There does not seem to be a week that goes by that United States president Donald Trump is not using his slings and arrows aimed at the North American press in shouting atop his soap box of ‘fake news.’
And it seems like for media outlets south of the border, they have had enough.
The Boston Globe has made a request that newspapers across North America run an editorial this week penned by Judy Patrick, the New York Press Association’s vice president of editorial development with the option to tweak it for local readership.
So the following is the editorial intertwined with paragraphs tying in the message locally:
We’ve been complacent.
We thought everybody knew how important a free press was to our world and that all this talk about us being the enemy of the people would be dismissed for the silliness that it is.
But the reckless attacks have continued, instigated and encouraged by the leader of the most powerful nation in the world, Donald Trump.
When the leader of the free world works to erode the public’s trust in the media, the potential for damage is enormous, both here and abroad. America once set an example of free and open government for the world to follow. Now those who seek to suppress the free flow of information are doing so with impunity.
The ‘fake news’ mantra has certainly spilled its way into Canada and into small-town Taber in years past. At this past October’s municipal election debate, more than one would-be councillor used the term in referring to the Taber Times’ local coverage which has had plenty of controversy swirling around it in recent years involving such items as the Community Standards Bylaw, the burning of the Pride Flag, objections to topics discussed in-camera (behind closed doors), discussion on a new fire hall, and comments by high-ranking officials the Times published that drew provincial, national or even international scorn.
“Don’t believe everything you read in the newspaper” and prepared statements on the role of media at the start of a council meeting have been uttered in chambers in years past. Its message of how media scrutiny handicaps the making of progressive decisions and that the newspaper should understand its role with positive and up-building stories are comments often uttered by other countries with a laundry-list of human rights violations, or dictatorships. Among the years of the more veteran editorial staff, requests have been made to have stories buried or turfed all together.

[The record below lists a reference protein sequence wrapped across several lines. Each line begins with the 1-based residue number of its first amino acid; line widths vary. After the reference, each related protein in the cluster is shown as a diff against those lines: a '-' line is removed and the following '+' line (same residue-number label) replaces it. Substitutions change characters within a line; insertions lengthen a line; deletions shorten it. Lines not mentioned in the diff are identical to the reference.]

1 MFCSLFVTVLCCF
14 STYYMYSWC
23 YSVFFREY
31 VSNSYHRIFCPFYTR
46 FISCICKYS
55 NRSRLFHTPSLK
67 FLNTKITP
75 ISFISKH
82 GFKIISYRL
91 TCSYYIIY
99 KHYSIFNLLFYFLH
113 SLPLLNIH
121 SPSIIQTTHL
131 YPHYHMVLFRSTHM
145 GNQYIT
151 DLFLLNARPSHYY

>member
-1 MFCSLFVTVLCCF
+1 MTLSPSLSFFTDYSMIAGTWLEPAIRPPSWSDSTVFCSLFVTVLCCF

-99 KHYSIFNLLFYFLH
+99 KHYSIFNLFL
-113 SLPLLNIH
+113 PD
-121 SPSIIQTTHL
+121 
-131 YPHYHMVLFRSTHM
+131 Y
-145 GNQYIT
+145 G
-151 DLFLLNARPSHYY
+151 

The ironic thing is, The Times writes uplifting stories all the time, be it any number of worthy organizations making a difference, numerous volunteer organizations and initiatives, or individuals making their community a better place to live through service or sport. Often these community-building events are covered by The Times far past when our regular work day is supposed to end. It often seems that when council decisions have greater scrutiny applied to them, either through transparency demands or logic in the decision-making process, is when the mantra ‘fake news’ is bantered about in present and years past, with accusations the press is trying to knock the community down.
The time has come for us as the media to stand up to the bullying. The role journalism plays in our free society is too crucial to allow this degradation to continue. We aren’t the enemy of the people. We are the people. We aren’t fake news. We are your news and we struggle night and day to get the facts right.
On bitter cold January nights, we’re the people’s eyes and ears at town, village and school board meetings. We tell the stories of our communities, from the fun of a county fair to the despair a family faces when a loved one is killed.
We are always by your side. We shop the same stores, attend the same arts and sports events and hike the same trails. We struggle with daycare and worry about paying for retirement.
In our work as journalists, our first loyalty is to you the reader. Our work is guided by a set of principles that demand objectivity, independence, open-mindedness and the pursuit of the truth. We make mistakes, we know. There’s nothing we hate more than errors, but we acknowledge them, correct them and learn from them. Show me a workplace anywhere free of errors and I will show you a piece of fiction. It is a matter of owning up to those mistakes to keep the trust of the public.
Our work is a labour of love because we love our town, our province and our country, and believe we are playing a vital role in our democracy. Self-governance demands that our citizens need to be well informed and that’s what we’re here to do. We go beyond the government issued press release or briefing and ask tough questions. We hold people in power accountable for their actions. Some think we’re rude to question and challenge. We know it’s our obligation.
People have been criticizing the press for generations. We are not perfect. But we’re striving every day to be a better version of ourselves than we were the day before. That’s why we welcome criticism. But unwarranted attacks that undermine your trust in us cannot stand. The problem has become so serious that newspapers across the nation are speaking out against these attacks in one voice today on their editorial pages.
As women’s rights pioneer and investigative journalist Ida B. Wells wrote in 1892: “The people must know before they can act and there is no educator to compare with the press.”